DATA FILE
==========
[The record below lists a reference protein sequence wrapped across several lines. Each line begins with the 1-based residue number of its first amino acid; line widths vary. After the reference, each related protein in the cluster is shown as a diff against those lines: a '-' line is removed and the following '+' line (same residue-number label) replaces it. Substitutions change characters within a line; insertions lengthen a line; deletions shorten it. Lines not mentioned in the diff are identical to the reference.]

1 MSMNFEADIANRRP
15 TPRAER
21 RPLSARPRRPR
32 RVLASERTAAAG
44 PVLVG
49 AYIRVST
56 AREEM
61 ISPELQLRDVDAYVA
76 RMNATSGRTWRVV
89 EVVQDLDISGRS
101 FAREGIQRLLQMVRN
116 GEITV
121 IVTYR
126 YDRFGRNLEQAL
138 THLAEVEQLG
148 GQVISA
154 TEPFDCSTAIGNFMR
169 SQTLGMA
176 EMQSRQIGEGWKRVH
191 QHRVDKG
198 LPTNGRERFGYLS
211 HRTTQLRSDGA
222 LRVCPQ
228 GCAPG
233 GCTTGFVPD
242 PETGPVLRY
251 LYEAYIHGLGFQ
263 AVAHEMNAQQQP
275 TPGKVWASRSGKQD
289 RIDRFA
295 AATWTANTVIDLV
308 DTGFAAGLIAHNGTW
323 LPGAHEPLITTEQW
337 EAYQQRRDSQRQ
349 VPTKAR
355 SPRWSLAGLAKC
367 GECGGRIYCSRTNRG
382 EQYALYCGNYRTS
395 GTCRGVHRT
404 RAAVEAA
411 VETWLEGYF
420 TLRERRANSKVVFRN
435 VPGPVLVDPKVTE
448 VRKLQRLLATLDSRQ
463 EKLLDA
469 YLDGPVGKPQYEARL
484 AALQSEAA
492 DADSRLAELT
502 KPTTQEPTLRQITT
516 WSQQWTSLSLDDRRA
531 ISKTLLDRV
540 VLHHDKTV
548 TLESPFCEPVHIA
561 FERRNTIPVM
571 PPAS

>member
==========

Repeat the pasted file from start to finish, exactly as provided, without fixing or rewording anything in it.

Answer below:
[The record below lists a reference protein sequence wrapped across several lines. Each line begins with the 1-based residue number of its first amino acid; line widths vary. After the reference, each related protein in the cluster is shown as a diff against those lines: a '-' line is removed and the following '+' line (same residue-number label) replaces it. Substitutions change characters within a line; insertions lengthen a line; deletions shorten it. Lines not mentioned in the diff are identical to the reference.]

1 MSMNFEADIANRRP
15 TPRAER
21 RPLSARPRRPR
32 RVLASERTAAAG
44 PVLVG
49 AYIRVST
56 AREEM
61 ISPELQLRDVDAYVA
76 RMNATSGRTWRVV
89 EVVQDLDISGRS
101 FAREGIQRLLQMVRN
116 GEITV
121 IVTYR
126 YDRFGRNLEQAL
138 THLAEVEQLG
148 GQVISA
154 TEPFDCSTAIGNFMR
169 SQTLGMA
176 EMQSRQIGEGWKRVH
191 QHRVDKG
198 LPTNGRERFGYLS
211 HRTTQLRSDGA
222 LRVCPQ
228 GCAPG
233 GCTTGFVPD
242 PETGPVLRY
251 LYEAYIHGLGFQ
263 AVAHEMNAQQQP
275 TPGKVWASRSGKQD
289 RIDRFA
295 AATWTANTVIDLV
308 DTGFAAGLIAHNGTW
323 LPGAHEPLITTEQW
337 EAYQQRRDSQRQ
349 VPTKAR
355 SPRWSLAGLAKC
367 GECGGRIYCSRTNRG
382 EQYALYCGNYRTS
395 GTCRGVHRT
404 RAAVEAA
411 VETWLEGYF
420 TLRERRANSKVVFRN
435 VPGPVLVDPKVTE
448 VRKLQRLLATLDSRQ
463 EKLLDA
469 YLDGPVGKPQYEARL
484 AALQSEAA
492 DADSRLAELT
502 KPTTQEPTLRQITT
516 WSQQWTSLSLDDRRA
531 ISKTLLDRV
540 VLHHDKTV
548 TLESPFCEPVHIA
561 FERRNTIPVM
571 PPAS

>member